Toxoplasmosis – September 2019
- Posted on: Sep 12 2019
A 50-year-old man presented urgently with blurred central vision in his right eye. It had started 5 days prior and progressively worsened to the point that he felt he could barely see anything in front of his face. The patient denied pain, redness, irritation, flashes or floaters and had no recent illness, no headaches, no difficulty breathing, and no stomach issues. He had no significant medical history, no ocular history, and was on no medications.
Vision was CF (count fingers) in his right eye and 20/25 in his left eye. IOP was 48 and 16 in the right and left eyes, respectively. Confrontation visual fields showed a central area of field loss OD, but periphery was intact otherwise. Anterior segment exam was significant for trace cell OD.
Evaluation of his posterior segment demonstrated rare vitreous cell OD. Below are his fundus photos:
Right eye demonstrated a macular, deep retinal white lesion with multiple punctate surrounding lesions; inferiority there was also an area of RPE scarring.
Left fundus was unremarkable
Fluorescein Angiogram of the right eye (below) demonstrated leakage of the central macular lesion and staining of the inferior, peripheral lesion.
OCT: Left eye (top image) demonstrated normal foveal contour and no abnormality of the retinal layers or RPE; Right eye (bottom image) showed intraretinal distortion with loss of foveal contour and hyper reflective material in the outer layers.
- Viral Retinitis (CMV, HSV, VZV)
Outer Retinal Toxoplasmosis Chorioretinitis
Toxoplasmosis is the most common infectious chorioretinitis in humans. The organism, Toxoplasma gondii, is found in a wide range of animals but the definitive hosts are cats. Rates of human infection are highest in tropical areas with most cases found in patients from locations such as Brazil and Africa.
Patients typically complain of floaters and blurred vision. The classic finding is described as a “headlight in the fog” demonstrating a white, focal retinitis with overlying vitreous inflammation. Often, there is a nearby pigmented retinochoroidal scar. Other common findings include keratic precipitates, inflammatory ocular hypertension, and retinal vasculitis. Diagnosis is mainly clinical, but the use of IgG titers is reassuring and can help rule-out disease. PCR of aqueous humor or vitreous fluid can be helpful in atypical cases.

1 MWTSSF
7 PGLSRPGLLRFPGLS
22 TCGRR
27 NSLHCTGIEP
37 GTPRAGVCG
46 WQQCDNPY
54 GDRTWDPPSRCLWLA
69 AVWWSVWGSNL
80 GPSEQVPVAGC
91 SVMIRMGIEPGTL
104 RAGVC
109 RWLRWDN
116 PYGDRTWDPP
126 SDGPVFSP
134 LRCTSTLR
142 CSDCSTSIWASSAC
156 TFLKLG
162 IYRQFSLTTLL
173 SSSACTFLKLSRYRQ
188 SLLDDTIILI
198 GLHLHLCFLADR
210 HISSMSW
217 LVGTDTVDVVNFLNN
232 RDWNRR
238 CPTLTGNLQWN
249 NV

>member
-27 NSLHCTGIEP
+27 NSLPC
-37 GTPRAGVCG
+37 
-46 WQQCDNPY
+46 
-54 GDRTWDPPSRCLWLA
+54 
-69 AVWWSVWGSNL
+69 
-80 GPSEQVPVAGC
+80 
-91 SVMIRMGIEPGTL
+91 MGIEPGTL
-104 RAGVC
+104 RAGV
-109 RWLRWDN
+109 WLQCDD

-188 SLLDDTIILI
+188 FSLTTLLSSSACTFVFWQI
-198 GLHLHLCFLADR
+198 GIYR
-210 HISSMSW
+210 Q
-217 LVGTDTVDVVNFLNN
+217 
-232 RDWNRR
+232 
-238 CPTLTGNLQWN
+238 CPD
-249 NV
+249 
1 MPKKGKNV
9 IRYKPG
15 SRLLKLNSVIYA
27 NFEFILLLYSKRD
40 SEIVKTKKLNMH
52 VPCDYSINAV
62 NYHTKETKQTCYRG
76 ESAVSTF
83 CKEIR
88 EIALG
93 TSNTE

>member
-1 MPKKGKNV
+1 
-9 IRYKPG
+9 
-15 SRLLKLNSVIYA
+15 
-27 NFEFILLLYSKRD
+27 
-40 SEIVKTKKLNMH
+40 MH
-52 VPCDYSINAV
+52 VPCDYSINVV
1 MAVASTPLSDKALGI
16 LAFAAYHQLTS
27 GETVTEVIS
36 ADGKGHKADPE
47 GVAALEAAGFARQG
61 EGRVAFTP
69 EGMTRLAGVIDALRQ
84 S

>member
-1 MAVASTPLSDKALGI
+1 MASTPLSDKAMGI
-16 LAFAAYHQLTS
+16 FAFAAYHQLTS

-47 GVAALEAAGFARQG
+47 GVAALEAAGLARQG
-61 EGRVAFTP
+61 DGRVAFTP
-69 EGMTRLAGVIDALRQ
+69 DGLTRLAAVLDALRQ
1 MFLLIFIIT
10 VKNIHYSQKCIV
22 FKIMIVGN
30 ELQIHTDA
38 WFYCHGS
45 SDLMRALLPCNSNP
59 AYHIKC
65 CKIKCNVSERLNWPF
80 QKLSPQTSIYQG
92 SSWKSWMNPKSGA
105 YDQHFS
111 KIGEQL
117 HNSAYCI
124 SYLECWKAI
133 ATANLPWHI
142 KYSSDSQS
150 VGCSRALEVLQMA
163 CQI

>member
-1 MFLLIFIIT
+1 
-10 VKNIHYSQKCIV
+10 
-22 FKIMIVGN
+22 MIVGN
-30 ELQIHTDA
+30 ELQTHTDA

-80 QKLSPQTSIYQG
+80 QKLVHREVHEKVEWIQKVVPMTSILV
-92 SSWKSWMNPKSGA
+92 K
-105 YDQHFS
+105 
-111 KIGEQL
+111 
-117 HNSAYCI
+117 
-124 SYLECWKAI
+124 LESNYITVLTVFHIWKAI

Not all lesions require treatment, but in our patient, it was both macular threatening and he had significant visual impairment. Other indications include optic nerve lesions, large lesions, immunocompromised patients, or pregnant patients. Treatment involves “triple therapy” with a combination of systemic pyrimethamine, sulfadiazine, and corticosteroids. The addition of Bactrim, clindamycin, or azithromycin is also used in high risk lesions or atypical cases. The patient was started on triple therapy plus Bactrim as well as timolol for the elevated IOP and is scheduled for close follow-up.
- Kim SJ, Scott IU, Brown GC, Brown MM, Ho AC, Ip MS, Recchia FM. Interventions for toxoplasma retinochoroiditis: a report by the American Academy of Ophthalmology. Ophthalmology. 2013 Feb;120(2):371-8. doi: 10.1016/j.ophtha.2012.07.061. Epub 2012 Oct 11. Review. PubMed PMID: 23062648
- Schachat et al; Ocular Toxoplasmosis, Chapter 88; Ryan’s Retina, 6th Ed.
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